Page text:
As you see, these kits require a little configuration. When I play the luddy, everything is a little higher and bigger. I think getting another set of the Yamaha 700 series would be a good investment.
 

Superman

Gold Member
I would. I have a accumulated enough hardware \ cymbals for 4 setups..I don't need that, but if I ever did, it's there..lol
 

Vintage Old School

Gold Member
I own two kits, and while I don't have all the stands and cymbals to have two full kits at the same time set up the way I would want them set up, that is eventually a goal of mine, because my wife wants to take up drumming. (She's a keeper.)
He who finds a wife finds a good thing.

He who finds a wife who wants to drum, that's as good as it gets.
 

Winston_Wolf

Platinum Member
I have a gig set, a band practice set, and my home set. It took a while to outfit all of them, but now that I have all of that it's been worth it.
 

drumdevil9

Platinum Member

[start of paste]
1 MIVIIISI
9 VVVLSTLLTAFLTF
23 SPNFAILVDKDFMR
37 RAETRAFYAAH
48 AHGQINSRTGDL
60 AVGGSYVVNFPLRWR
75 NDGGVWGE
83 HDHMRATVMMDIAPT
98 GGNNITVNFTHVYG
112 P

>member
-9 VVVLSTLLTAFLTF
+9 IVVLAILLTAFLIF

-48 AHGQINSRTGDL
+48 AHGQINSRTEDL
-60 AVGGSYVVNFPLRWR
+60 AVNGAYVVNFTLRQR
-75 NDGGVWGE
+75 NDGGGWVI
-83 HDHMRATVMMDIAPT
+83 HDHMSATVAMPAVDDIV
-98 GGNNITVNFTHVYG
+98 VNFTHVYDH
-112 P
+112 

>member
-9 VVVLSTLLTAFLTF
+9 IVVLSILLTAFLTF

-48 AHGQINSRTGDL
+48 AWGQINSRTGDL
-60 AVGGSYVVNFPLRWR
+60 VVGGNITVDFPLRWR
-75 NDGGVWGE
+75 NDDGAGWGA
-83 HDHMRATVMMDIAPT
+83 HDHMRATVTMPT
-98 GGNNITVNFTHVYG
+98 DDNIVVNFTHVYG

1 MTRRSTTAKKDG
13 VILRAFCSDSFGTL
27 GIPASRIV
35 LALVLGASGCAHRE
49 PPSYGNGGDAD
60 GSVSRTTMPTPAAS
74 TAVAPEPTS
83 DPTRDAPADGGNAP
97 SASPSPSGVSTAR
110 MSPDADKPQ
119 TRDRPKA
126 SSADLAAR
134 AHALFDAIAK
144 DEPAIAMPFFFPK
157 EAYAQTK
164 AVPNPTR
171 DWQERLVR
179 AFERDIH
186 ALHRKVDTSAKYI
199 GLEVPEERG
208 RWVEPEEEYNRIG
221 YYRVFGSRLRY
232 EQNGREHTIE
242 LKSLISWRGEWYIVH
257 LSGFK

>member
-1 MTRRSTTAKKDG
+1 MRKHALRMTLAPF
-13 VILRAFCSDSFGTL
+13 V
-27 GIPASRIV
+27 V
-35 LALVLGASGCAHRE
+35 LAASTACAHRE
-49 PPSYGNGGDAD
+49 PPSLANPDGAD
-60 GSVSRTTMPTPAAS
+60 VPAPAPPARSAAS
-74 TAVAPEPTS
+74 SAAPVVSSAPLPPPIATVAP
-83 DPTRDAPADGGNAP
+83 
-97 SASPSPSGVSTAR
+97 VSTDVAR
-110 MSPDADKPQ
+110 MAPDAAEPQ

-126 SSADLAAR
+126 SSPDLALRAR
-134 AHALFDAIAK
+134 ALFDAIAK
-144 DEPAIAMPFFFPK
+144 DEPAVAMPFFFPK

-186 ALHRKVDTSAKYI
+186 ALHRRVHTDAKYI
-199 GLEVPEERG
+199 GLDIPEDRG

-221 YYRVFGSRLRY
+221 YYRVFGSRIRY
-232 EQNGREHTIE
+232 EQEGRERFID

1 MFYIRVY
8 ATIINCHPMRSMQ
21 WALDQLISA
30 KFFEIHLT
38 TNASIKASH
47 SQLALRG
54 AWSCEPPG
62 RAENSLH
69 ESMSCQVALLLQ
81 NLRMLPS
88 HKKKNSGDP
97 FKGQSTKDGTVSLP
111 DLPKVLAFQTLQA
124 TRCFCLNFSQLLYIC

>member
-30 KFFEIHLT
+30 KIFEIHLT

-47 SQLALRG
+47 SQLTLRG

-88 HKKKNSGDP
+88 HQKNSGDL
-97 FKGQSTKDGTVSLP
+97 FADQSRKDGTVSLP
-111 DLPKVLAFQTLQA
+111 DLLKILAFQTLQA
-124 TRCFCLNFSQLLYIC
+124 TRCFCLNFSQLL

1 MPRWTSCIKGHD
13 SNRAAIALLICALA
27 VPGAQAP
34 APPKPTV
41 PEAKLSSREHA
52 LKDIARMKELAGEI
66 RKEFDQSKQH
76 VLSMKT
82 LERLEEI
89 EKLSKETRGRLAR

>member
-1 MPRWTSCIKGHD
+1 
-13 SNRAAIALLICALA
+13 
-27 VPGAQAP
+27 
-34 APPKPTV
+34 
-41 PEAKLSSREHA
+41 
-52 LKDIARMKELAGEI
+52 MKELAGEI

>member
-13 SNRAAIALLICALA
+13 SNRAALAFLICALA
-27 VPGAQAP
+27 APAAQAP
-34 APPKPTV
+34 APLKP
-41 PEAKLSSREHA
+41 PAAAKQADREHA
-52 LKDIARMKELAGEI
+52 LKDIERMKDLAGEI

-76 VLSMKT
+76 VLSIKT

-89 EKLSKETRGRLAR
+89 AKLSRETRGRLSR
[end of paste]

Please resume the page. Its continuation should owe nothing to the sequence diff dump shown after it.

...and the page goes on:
If someone plays away from home at all I think it's definitely a good idea to have enough hardware for at least 2 kits. I have accumulated stands and other stuff over the years and while I probably have too much, I hesitate to sell any. Extra hardware comes in handy eventually. Right now I have a kit set up at home and one packed and ready for gigs at all times. I don't want to have to tear down things at home to bring to gigs. I call this common sense not laziness. For a working drummer having plenty of stands is not a luxury.

I suggest looking at used stuff to save a few bucks.
I've gotten some great used stands from the local classifieds. Most of my Yamaha stands were bought used.
 

Florian

Gold Member
I'll parrot what seems to be a common thought- I've accumulated enough hardware for 4 or 5 kits - so use it if you got it.